This is also a film that underscores the importance of timing. Bob and Charlotte meet each other at the perfect time and, as a result, make a crazy-tight, life-changing bond. They're both lonely, dissatisfied strangers in a strange land. Lost in Translation illustrates the idea that so much of our happiness in life hinges on random events, like being in the right place at the right time.
Now, if you'll excuse us, we're going to go loiter in front of Steven Spielberg's office and hope that the right time strikes real soon. We have a screenplay we think he'll want to take four hours out of his day to read. Star Wars Episode X: The Shmoop Strikes Back.
Got a nice ring to it, doesn't it?
What's with the opening butt shot? It's based on a painting by American painter John Kacere, who liked painting women’s butts and painted many, many of them. Seriously. He painted so many of them that we don’t know which particular work of art inspired that opening shot (source).
Sofia Coppola wrote the screenplay with Bill Murray in mind, and said she wouldn’t have made the movie if she couldn’t have gotten him to play Bob for the measly amount of money she could afford to pay him. She called up everyone she knew to try to reach him and persuade him to talk to her about it. It worked. Murray figured if she was so committed, he’d give it a go (source).
Don't tell the Japanese police, but most of the street and subway scenes were shot without a permit. We're no Japanese lawyers, but we're pretty sure the statute of limitations is up anyway (source).
No matter what anybody says, the character of Kelly is not based on Cameron Diaz (source).
The actress who voiced Lydia was actually the production’s costume designer, Nancy Steiner (source).
The Official Website
Focus Features' site is full of blurbs and Blu-ray links.
Lost in Translation on IMDb
Dying to know what type of sound mix the movie used, or who played American Businessman #2? Here's a great resource.
We Are Awake
The premier Lost in Translation fansite since 2004—and it shows.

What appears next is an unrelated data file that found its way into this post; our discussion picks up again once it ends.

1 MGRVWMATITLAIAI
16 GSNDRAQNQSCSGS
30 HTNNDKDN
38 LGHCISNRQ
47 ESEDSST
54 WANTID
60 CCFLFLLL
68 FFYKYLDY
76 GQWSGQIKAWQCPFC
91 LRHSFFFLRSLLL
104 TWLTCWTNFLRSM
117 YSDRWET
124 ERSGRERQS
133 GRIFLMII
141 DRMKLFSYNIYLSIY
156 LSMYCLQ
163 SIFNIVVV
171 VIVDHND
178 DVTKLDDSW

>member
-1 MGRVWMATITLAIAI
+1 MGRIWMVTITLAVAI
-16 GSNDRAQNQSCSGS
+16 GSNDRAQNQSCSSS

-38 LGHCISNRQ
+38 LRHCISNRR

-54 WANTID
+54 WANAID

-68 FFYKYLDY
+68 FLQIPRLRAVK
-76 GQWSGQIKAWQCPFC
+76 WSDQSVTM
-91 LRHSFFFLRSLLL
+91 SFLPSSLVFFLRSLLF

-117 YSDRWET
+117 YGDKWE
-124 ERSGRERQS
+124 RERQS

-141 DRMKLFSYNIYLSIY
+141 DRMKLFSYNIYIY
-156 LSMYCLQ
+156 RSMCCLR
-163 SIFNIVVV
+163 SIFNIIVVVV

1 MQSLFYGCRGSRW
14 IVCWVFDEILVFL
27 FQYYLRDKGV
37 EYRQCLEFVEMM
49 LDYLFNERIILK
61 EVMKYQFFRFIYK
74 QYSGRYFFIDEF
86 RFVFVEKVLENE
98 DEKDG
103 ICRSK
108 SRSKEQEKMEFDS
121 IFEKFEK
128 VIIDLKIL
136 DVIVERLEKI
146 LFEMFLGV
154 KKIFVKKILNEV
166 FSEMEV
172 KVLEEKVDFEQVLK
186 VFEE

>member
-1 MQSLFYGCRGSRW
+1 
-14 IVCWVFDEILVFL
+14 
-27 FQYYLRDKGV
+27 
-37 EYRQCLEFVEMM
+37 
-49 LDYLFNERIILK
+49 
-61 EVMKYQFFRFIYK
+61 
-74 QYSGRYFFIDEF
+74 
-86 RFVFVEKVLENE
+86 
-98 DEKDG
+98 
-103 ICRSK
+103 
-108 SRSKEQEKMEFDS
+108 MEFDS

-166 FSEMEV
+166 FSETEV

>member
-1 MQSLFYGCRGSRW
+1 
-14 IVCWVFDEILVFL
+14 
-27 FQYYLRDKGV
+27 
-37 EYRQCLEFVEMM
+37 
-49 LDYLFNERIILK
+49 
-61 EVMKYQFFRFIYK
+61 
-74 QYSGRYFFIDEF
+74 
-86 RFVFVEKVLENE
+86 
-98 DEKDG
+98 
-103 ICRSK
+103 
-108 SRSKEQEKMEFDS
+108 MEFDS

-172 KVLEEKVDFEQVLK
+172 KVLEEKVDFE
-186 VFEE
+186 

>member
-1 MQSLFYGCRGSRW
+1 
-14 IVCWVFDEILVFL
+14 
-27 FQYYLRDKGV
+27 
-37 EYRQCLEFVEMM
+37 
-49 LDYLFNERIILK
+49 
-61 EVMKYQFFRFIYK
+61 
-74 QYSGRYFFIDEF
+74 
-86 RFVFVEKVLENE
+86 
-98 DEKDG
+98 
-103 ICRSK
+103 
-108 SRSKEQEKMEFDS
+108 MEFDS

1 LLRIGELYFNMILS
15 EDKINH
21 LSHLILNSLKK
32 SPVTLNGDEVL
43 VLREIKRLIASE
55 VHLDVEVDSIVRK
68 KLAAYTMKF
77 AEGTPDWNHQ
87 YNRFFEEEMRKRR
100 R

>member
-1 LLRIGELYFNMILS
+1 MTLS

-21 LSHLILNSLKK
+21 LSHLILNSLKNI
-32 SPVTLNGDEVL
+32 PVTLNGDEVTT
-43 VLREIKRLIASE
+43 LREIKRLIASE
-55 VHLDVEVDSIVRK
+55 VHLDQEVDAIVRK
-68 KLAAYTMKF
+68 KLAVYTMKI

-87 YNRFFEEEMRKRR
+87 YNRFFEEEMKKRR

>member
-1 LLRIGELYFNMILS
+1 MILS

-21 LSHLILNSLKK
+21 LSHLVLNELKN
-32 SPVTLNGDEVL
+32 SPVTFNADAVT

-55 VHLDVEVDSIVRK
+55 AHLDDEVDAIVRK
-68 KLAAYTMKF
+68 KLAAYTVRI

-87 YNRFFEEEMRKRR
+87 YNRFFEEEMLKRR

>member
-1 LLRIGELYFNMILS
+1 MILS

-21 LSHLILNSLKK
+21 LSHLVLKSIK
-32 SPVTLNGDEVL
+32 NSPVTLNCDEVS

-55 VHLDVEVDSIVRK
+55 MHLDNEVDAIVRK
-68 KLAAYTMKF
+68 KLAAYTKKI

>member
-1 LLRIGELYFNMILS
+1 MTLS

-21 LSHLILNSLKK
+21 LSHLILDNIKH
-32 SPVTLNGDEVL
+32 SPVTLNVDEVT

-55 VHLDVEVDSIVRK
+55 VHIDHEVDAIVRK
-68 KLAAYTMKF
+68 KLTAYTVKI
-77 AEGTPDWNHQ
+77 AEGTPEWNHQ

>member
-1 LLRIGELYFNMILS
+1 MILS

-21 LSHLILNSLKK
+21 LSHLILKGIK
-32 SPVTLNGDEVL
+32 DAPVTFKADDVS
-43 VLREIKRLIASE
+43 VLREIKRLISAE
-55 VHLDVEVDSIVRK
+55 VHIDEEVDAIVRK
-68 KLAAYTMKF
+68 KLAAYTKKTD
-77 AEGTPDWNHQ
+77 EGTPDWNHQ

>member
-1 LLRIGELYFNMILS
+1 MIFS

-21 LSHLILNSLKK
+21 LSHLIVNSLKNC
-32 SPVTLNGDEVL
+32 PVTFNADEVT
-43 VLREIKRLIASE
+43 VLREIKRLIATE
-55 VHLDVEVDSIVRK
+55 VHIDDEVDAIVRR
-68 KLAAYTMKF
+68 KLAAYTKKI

"Sofia Coppola Discusses Lost in Translation on Its 10th Anniversary"
The director dishes on the making of the film with Marlow Stern of The Daily Beast.
Bill Murray Interview with Charlie Rose
Murray tells Rose what his Oscar speech would've been like.
Sofia Coppola Interview with David Letterman
Yep, her dad totally showed up on set to give her advice.
Roger Ebert's Review
Ebert hoists Lost in Translation into his pantheon of "Great Movies." (So, yeah, he gave it a thumbs-up.)
15 Found Facts About Lost in Translation
Trivia and tidbits from the Mental Floss crew.
Behind the Camera
A “making of” article by some serious film people interviewing the director, co-producer, and Scarlett Johansson.
The Lost in Translation Trailer
For relaxing times, make it Suntory time.
Bob and Charlotte Meet
The good news is, the whiskey works.
A Secret Goodbye
Nope, we don't know what Bob whispers, either.
Sofia Coppola on Getting Bill Murray to Do Lost in Translation
It's about as difficult as you'd imagine.
Bill Murray Teaches Japanese
Who do you think you're talking to, Short Legs?
Sofia Coppola Winning Best Original Screenplay Oscar
Coppola picks up the film's lone Oscar.
Bill Murray Winning Best Actor Golden Globe
"I would thank the people at Universal and Focus, except there's so many people trying to take credit for this, I wouldn't know where to begin."
Roxy Music – "More Than This"
The incredibly cringeworthy official video for Bob's poignant karaoke jam.
The Pretenders – "Brass in Pocket"
The far less creepy official video for Scarlett's karaoke song. Make sure you stay for the "specials" in the diner.
The Jesus and Mary Chain – "Just Like Honey"
And here's the official video for the song that plays when Bob walks away, probably forever.
Dueling Movie Posters
One featuring Bob, one featuring Charlotte. Seems fair.
"Sofia Coppola Releases New Behind-the-Scenes Photos from Lost in Translation"
A gallery of pics released by the director in 2014.
Coppola and Bill Murray on the Streets of Tokyo
Just a director and her star out for a stroll.
Scarlett Johansson on Set
Scarlett, look out! There's somebody behind you!